How Wireless Microphone Systems Work
Wireless microphones are perfect for singers, venues and schools as there are no wires to trip over and the person using it can move around freely.
Wireless microphone systems are made up of pairs of transmitters and receivers, set to the same wireless frequency. The transmitter sends the signal across the wireless frequency and the receiver receives it.
- The transmitter is either a handheld microphone or a beltpack (connected to a headset, lapel or instrument microphone by a short wire).
- The receiver is either a box which is powered by the mains and connected to your PA system (see right), or it's built into a portable PA system.
Beltpack transmitters have headset microphones or lapel microphones (sometimes called lavalier or tie-clip microphones) connected to them by a short wire. Beltpacks usually have a clip on the back which will fit onto a belt or waistband, or they can be placed in a pocket.
Wireless receivers receive the signal but don't amplify it - that job is done by another piece of equipment in your set up. The receiver needs to be connected to an Active speaker, a mixing desk or a mixer/amplifier. Alternatively, the receiver could be already built into an all-in-one portable PA system speaker. It is the speaker which produces the sound.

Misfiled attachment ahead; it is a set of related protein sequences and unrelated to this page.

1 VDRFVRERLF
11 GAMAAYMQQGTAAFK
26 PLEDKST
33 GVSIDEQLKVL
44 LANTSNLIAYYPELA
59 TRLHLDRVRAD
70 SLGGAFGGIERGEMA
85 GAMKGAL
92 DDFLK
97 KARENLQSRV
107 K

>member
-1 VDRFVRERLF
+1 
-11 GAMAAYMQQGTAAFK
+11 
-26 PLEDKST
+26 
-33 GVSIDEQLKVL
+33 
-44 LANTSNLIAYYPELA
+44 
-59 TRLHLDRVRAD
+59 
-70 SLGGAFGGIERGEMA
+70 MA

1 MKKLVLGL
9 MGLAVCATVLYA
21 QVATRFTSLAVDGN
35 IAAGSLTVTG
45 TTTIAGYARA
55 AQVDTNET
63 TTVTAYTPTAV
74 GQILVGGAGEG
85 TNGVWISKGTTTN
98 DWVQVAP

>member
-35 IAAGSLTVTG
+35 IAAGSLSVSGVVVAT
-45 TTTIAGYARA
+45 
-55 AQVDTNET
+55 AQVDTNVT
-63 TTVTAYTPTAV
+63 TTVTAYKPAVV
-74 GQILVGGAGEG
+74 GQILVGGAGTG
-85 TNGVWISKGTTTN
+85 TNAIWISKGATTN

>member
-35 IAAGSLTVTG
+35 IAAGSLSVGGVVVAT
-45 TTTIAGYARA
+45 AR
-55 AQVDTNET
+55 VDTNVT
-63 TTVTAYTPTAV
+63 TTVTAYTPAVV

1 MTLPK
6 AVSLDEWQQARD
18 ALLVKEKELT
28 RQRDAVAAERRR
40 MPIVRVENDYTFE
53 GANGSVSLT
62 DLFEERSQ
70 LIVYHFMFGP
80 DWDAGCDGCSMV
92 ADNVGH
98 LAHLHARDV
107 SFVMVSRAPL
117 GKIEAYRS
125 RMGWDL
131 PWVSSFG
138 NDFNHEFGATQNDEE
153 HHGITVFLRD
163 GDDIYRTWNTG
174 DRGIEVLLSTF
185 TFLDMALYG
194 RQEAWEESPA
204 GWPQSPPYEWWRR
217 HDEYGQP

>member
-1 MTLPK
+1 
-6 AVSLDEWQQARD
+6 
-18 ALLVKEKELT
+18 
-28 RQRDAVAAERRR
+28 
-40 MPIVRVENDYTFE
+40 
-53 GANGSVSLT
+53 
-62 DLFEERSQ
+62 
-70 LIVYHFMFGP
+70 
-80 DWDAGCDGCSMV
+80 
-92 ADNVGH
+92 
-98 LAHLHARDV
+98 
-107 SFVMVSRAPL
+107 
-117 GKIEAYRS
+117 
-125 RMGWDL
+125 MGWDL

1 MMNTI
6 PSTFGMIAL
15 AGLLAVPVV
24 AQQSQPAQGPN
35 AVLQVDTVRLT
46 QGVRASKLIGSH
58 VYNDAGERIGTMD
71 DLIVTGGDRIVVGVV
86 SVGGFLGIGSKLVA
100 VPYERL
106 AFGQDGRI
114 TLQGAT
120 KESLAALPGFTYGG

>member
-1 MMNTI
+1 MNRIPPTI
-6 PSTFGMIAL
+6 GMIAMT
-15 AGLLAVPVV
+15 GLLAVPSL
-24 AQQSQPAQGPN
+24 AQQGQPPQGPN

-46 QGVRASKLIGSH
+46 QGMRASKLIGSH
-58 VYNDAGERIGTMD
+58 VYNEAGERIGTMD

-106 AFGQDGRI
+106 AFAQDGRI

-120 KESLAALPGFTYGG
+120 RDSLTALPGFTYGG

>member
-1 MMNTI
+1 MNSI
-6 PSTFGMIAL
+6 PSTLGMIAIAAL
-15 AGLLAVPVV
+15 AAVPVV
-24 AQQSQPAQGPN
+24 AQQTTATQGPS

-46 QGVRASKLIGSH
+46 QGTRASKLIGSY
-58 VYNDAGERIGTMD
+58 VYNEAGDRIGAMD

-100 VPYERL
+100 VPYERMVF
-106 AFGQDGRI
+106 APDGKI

How do you hear the sound from a wireless microphone system?
Which type of wireless microphone is best - handheld, headset or lapel?The general public often have problems using handheld microphone transmitters because they hold them too far away from their mouths, down by their stomach or wave them around when they are gesticulating! This makes the signal too low so the microphone volume has to be turned up loud to compensate, and this can result in feedback noise.
In our opinion, headset microphones are usually best for public speaking, as the microphone stays next to the mouth, so it doesn't matter how much the speaker moves around - the volume stays constant.
Tie clip or lapel microphones are fixed whilst the speaker moves their head around; consequently the volume can go up and down. Lapel microphones of 'BBC quality' would be thousands of pounds each, so you must expect to get the quality you pay for.
Handheld microphones are better for singers, and easiest for speech if you need to pass them around.